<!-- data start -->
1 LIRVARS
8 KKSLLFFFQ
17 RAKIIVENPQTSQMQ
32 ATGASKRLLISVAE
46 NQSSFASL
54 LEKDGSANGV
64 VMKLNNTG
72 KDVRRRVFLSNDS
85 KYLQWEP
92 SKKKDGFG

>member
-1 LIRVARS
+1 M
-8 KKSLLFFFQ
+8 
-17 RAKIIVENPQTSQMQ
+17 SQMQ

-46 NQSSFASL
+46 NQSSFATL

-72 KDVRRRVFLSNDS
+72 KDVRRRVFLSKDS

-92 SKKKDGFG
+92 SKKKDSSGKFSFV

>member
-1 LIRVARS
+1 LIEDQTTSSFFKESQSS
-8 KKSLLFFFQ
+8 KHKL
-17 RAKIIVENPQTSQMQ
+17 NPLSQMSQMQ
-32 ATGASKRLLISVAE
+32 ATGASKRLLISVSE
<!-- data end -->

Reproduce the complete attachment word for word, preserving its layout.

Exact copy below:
1 LIRVARS
8 KKSLLFFFQ
17 RAKIIVENPQTSQMQ
32 ATGASKRLLISVAE
46 NQSSFASL
54 LEKDGSANGV
64 VMKLNNTG
72 KDVRRRVFLSNDS
85 KYLQWEP
92 SKKKDGFG

>member
-1 LIRVARS
+1 M
-8 KKSLLFFFQ
+8 
-17 RAKIIVENPQTSQMQ
+17 SQMQ

-46 NQSSFASL
+46 NQSSFATL

-72 KDVRRRVFLSNDS
+72 KDVRRRVFLSKDS

-92 SKKKDGFG
+92 SKKKDSSGKFSFV

>member
-1 LIRVARS
+1 LIEDQTTSSFFKESQSS
-8 KKSLLFFFQ
+8 KHKL
-17 RAKIIVENPQTSQMQ
+17 NPLSQMSQMQ
-32 ATGASKRLLISVAE
+32 ATGASKRLLISVSE